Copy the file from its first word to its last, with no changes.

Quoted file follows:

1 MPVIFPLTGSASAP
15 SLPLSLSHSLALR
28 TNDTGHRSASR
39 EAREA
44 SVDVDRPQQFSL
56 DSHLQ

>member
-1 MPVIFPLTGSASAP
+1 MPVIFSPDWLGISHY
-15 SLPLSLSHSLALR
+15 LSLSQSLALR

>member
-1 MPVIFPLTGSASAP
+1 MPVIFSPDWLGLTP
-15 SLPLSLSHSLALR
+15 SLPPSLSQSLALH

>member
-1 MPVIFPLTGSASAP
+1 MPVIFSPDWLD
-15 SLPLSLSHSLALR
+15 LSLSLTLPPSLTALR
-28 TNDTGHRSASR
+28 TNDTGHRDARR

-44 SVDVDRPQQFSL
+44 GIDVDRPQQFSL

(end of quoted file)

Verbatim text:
1 MPVIFPLTGSASAP
15 SLPLSLSHSLALR
28 TNDTGHRSASR
39 EAREA
44 SVDVDRPQQFSL
56 DSHLQ

>member
-1 MPVIFPLTGSASAP
+1 MPVIFSPDWLGISHY
-15 SLPLSLSHSLALR
+15 LSLSQSLALR

>member
-1 MPVIFPLTGSASAP
+1 MPVIFSPDWLGLTP
-15 SLPLSLSHSLALR
+15 SLPPSLSQSLALH

>member
-1 MPVIFPLTGSASAP
+1 MPVIFSPDWLD
-15 SLPLSLSHSLALR
+15 LSLSLTLPPSLTALR
-28 TNDTGHRSASR
+28 TNDTGHRDARR

-44 SVDVDRPQQFSL
+44 GIDVDRPQQFSL